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Reagan also is benefiting from nostalgia of George W. Bush, another two-term Republican president who left office scorned by many conservatives.

In one of the stranger juxtapositions, Reagan also has become a favorite for those on the left who once reviled him but now paint him as a courteous and optimistic statesman willing to cross party lines to work with Democrats.

In a House floor debate January over campaign financing in presidential elections, Democrats pointed to Reagan’s participation in the public financing system as ammunition to use against House Republicans trying to dismantle the system. Rep. David E. Price, North Carolina Democrat, called Mr. Reagan “the best example of this program’s success.”

That prompted some head-scratching from Republicans.

“When I find myself on the floor listening to my colleagues on the other side declaring Ronald Reagan to be the patron saint of Democratic Party ideas, I am bemused a bit because I served here when Ronald Reagan was president, and I don’t recall those same words at that time,” said Rep. Dan Lungren, California Republican.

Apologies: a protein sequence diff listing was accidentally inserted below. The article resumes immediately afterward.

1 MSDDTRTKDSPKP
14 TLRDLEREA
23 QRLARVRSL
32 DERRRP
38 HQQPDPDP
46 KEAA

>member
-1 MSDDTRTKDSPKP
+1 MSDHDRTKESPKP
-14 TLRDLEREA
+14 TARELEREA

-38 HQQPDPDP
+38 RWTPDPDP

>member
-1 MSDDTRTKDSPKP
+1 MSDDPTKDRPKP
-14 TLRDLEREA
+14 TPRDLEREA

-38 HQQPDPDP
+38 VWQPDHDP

In many ways, the fight over Reagan’s legacy has intensified because of the rise of the tea party movement.

For two decades, Reaganism was the goal of Republicans — a unifying theme and a governing philosophy. But over the past two years, some of that focus has shifted to the tea party, which is the first post-Reagan conservative governing philosophy to emerge.

Reagan’s policies do not sync up with the tea party’s agenda or Sarah Palin’s agenda,” Mr. Dallek said. “Sarah Palin and the tea party are really to Reagan’s right. They really are more extreme, and so in that have made Reagan look tamer.”

Reagan defenders, though, say Reaganism and the tea party philosophy are one and the same. Mr. Reagan in his day also was unafraid to challenge “establishment” Republicans, including a sitting GOP president in Gerald Ford, in his drive to see his conservative ideas prevail.

“The tea party movement was parallel to the Reagan movement within the Republican Party, the party that wants limited government and free markets — that’s what the tea party means,” Mr. Norquist said.